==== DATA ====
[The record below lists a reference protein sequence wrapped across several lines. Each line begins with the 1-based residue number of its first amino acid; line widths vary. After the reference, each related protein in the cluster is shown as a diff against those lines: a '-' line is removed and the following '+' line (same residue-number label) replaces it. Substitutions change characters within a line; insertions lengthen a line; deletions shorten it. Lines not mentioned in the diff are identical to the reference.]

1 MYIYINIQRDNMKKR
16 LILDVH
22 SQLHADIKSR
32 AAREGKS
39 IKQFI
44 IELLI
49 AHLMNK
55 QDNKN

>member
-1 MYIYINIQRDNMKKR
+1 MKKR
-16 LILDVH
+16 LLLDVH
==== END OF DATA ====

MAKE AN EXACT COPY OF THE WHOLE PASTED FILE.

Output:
[The record below lists a reference protein sequence wrapped across several lines. Each line begins with the 1-based residue number of its first amino acid; line widths vary. After the reference, each related protein in the cluster is shown as a diff against those lines: a '-' line is removed and the following '+' line (same residue-number label) replaces it. Substitutions change characters within a line; insertions lengthen a line; deletions shorten it. Lines not mentioned in the diff are identical to the reference.]

1 MYIYINIQRDNMKKR
16 LILDVH
22 SQLHADIKSR
32 AAREGKS
39 IKQFI
44 IELLI
49 AHLMNK
55 QDNKN

>member
-1 MYIYINIQRDNMKKR
+1 MKKR
-16 LILDVH
+16 LLLDVH